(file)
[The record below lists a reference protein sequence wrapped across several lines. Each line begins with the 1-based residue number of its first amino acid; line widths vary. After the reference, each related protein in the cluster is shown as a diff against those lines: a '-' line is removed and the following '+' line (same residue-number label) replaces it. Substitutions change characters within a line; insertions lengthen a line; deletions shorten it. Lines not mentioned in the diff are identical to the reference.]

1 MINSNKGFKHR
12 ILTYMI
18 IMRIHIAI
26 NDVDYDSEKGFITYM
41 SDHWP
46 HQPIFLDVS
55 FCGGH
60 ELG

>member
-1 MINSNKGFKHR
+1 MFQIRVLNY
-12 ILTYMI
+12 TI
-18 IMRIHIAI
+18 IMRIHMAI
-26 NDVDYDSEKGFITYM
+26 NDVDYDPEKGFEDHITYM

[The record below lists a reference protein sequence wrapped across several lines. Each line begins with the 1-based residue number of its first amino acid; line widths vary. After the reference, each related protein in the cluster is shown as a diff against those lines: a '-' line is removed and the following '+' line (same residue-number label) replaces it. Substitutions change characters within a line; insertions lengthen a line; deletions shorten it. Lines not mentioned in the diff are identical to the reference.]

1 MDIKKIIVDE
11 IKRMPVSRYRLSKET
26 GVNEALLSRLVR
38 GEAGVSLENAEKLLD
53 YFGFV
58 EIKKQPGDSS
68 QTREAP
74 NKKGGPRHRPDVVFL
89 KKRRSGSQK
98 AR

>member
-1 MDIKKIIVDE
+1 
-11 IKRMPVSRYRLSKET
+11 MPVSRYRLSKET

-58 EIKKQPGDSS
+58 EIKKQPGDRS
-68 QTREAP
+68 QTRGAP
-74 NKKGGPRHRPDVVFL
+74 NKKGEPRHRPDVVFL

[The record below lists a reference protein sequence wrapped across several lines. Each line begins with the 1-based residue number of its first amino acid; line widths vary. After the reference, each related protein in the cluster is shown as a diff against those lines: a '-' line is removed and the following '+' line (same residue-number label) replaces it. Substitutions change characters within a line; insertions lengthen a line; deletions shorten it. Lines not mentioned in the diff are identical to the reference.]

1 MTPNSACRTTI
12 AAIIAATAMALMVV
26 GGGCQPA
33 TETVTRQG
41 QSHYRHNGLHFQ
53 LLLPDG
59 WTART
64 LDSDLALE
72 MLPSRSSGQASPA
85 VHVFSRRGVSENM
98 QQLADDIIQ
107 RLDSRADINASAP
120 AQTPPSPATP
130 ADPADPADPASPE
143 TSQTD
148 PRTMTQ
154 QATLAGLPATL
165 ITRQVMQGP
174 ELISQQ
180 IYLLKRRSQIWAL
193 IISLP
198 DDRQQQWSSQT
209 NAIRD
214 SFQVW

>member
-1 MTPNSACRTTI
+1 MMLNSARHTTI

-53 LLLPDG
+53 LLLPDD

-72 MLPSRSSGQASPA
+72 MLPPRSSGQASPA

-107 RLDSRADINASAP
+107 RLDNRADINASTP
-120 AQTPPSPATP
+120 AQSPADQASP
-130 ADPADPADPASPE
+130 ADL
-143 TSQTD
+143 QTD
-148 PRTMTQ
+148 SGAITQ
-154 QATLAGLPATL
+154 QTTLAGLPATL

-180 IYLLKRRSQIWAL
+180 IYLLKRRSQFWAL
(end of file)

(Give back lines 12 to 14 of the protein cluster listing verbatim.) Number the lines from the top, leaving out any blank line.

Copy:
+1 MFQIRVLNY
-12 ILTYMI
+12 TI